The Green Bay that Rodgers inherited was much better off than the one that Favre received, and Rodgers has Favre to thank for that. I speak for every Packer fan when I say that I hope Rodgers can bring Green Bay to new heights, heights that even Favre could not achieve. I just hope that Rodgers also realizes the heart and soul that Favre left on that field in order to give him that opportunity.
This is the last part of the Favre series, and I hope that readers see that my goal is not to detract from Favre's legacy, but instead to bring it into a clearer view. Favre will always be remembered as the man who brought football back to Titletown. The only mistake Favre ever made was that instead of realizing his flaws and working to correct them, he decided that mistakes were bound to happen when someone played the game with the level of chaotic enthusiasm that he did; and because of that, we love him.

Packers vs. Falcons recap

Ryan Ellerbusch

While I don’t buy Troy Aikman’s comment that head coach Mike McCarthy is an “underrated playcaller,” the Packers’ offense was clicking both on the ground and through the air. Many fans are saying “Super Bowl or Bust” heading into the NFC Championship game behind an impressive defensive performance as well as the offensive fireworks.

Rookie sensation James Starks may be for real and despite rushing the ball 25 times for 66 yards, he had big runs at crucial times in the ballgame. This opened up the passing attack as the Packers gained 26 first downs, including 8 for 12 on third-down conversions. Rodgers was nearly unstoppable in and outside of the pocket avoiding sacks and completing 31 of 36 passes. Wide-receivers Jordy Nelson and James Jones both were targeted by Rodgers numerous times and had surprisingly big games with a touchdown apiece.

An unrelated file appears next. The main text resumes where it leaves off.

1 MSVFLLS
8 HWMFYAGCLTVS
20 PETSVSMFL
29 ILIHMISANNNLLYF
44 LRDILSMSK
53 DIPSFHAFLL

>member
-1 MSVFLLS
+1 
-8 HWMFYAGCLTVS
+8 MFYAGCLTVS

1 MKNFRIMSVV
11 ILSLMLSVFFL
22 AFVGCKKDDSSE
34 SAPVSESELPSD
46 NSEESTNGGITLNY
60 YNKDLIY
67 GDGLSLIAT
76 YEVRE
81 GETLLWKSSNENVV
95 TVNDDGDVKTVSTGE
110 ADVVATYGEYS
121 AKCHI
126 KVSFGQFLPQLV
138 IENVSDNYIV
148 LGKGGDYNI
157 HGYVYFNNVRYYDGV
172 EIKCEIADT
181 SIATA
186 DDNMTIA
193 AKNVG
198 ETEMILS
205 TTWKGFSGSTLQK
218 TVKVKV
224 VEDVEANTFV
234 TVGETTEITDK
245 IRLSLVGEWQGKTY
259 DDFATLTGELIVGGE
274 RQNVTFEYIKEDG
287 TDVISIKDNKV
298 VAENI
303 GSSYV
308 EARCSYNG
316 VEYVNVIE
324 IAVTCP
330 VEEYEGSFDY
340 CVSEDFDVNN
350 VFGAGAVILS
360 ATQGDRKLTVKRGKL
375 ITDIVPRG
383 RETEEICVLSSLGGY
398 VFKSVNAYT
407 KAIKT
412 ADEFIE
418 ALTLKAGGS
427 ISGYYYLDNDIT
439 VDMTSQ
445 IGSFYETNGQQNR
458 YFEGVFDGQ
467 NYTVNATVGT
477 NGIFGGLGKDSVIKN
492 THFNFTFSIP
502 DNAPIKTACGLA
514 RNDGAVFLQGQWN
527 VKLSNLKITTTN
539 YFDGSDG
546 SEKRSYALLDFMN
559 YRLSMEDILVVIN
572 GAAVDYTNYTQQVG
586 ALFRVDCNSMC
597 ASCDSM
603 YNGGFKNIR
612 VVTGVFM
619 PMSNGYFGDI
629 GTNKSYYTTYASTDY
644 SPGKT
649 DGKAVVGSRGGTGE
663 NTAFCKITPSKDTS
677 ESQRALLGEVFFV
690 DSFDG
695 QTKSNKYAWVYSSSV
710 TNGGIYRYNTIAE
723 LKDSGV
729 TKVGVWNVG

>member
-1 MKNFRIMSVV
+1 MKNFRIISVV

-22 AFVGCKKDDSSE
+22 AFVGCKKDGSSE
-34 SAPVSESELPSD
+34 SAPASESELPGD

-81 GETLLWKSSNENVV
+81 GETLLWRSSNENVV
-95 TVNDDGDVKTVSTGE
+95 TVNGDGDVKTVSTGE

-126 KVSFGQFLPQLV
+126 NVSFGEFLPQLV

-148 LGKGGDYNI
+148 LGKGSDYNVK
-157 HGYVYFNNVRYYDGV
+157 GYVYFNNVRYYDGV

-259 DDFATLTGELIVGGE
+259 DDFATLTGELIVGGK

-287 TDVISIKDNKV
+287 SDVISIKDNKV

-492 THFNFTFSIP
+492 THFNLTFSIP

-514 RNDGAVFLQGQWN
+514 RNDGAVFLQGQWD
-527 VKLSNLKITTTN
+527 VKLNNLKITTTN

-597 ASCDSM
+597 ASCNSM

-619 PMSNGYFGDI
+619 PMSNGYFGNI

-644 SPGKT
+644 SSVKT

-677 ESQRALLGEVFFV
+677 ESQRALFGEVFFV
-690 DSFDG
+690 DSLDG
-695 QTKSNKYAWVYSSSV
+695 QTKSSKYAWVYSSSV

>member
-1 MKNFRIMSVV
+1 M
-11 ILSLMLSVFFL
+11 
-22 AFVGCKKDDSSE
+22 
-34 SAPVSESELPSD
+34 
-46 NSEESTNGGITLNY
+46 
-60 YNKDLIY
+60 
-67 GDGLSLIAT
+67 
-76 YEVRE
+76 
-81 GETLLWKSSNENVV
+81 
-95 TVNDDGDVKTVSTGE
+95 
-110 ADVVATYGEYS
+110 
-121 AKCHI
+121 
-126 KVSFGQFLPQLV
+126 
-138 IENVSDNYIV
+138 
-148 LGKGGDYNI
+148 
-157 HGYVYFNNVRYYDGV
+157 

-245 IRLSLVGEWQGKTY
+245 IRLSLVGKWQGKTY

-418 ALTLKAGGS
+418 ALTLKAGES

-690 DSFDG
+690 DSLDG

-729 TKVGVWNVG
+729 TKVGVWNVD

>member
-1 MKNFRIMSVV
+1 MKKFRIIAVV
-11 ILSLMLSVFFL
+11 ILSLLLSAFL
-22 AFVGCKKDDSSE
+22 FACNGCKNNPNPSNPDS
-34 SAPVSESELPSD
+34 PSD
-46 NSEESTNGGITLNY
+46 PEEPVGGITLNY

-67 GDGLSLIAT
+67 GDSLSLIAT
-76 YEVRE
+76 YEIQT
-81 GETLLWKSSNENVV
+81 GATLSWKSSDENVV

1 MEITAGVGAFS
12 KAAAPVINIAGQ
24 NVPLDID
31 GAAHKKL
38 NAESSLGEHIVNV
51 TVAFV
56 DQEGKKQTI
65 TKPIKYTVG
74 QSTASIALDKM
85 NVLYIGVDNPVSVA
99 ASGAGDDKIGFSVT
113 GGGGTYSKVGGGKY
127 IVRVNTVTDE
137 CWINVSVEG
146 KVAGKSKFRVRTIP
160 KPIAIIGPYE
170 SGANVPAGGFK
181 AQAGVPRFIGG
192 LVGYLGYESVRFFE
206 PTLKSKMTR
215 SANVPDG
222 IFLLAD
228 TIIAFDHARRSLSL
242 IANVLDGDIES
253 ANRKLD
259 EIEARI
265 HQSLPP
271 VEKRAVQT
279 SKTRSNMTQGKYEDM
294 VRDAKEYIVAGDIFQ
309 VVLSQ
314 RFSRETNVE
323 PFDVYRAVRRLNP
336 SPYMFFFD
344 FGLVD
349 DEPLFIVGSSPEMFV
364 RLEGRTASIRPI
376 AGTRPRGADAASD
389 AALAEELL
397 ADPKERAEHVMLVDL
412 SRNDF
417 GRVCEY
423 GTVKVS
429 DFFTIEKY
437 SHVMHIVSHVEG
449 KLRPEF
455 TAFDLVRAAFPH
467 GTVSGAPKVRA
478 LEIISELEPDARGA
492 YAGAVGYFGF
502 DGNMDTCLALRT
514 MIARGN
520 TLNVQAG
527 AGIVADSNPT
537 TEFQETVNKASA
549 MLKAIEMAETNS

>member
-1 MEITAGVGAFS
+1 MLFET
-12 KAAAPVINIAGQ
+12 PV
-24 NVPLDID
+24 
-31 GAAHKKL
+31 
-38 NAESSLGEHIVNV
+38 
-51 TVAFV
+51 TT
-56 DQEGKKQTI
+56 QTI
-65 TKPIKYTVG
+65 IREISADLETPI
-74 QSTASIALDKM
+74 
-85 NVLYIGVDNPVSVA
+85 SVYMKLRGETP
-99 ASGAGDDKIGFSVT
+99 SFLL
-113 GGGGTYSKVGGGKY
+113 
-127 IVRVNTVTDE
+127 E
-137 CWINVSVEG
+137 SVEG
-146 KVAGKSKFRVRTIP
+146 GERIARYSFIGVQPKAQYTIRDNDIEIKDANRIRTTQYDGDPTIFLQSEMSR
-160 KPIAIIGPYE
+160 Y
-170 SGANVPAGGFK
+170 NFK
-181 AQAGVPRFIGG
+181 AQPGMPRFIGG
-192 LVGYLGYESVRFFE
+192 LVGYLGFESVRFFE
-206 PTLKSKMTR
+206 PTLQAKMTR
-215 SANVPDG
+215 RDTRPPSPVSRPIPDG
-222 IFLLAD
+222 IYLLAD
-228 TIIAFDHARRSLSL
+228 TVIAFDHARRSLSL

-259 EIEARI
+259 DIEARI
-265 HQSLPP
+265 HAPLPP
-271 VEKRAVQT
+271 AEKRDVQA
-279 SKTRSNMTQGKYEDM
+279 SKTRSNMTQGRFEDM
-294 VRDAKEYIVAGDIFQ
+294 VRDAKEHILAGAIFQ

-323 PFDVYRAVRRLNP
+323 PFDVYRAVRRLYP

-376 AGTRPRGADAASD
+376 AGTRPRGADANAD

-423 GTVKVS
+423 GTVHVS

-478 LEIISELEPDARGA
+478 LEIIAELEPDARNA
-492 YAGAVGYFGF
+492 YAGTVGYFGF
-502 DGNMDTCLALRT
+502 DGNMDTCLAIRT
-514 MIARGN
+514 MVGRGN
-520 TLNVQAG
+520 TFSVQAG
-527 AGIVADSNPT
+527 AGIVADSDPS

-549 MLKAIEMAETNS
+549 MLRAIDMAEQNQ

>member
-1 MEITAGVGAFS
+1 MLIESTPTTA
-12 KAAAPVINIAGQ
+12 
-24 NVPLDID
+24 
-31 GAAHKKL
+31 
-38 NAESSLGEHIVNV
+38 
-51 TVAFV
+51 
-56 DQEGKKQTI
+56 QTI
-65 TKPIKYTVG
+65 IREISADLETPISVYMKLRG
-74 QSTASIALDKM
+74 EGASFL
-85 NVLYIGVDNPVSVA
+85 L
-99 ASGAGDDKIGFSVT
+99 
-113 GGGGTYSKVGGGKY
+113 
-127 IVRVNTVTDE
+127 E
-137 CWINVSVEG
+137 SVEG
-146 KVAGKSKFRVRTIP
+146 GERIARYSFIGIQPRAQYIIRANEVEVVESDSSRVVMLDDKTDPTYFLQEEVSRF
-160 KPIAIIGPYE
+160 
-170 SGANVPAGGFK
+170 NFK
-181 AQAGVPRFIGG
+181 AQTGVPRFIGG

Sunday’s game in my opinion solidified Clay Matthews as the NFL Defensive Player of the Year with 2 sacks and a fumble recovery along with the play of Tramon Williams and Aaron Rodgers. Williams’ two interceptions, including one returned for a touchdown, and Rodgers’ 4 total touchdowns hopefully will prove to the NFL Pro Bowl committee that they deserve to be recognized by being named to the roster and not just as alternates.

Regarding special teams, the 102-yard kickoff return for a touchdown was unacceptable and devastating to watch. However, credit the Packers offense once again, Tim Masthay was not given a chance to punt all day and Mason Crosby nailed two of three field goals. To advance to the Super Bowl, winning the turnover margin will be the key for the Packers to punch their ticket to Dallas, Texas for Super Bowl XLV.

Saturday, January 15, 2011

Brett Favre series part 4

Roberto Ruiz-Maki

Brett Favre was known as a “prankster” during his playing days. His pranks ranged from pantsing guys who didn't wear underwear, to putting a bag with a dead animal, along with its blood and guts, inside a teammate's locker. In his early years I think it was fair to say that Favre was a good teammate, as long as you did not mind insensitive, grotesque pranks. That is the way of the NFL though, and it is not fair for us to judge when we know not what goes on behind closed doors. Favre was considered a good teammate, making long practices easier to get through and two-a-days (two practices in one day) less painful.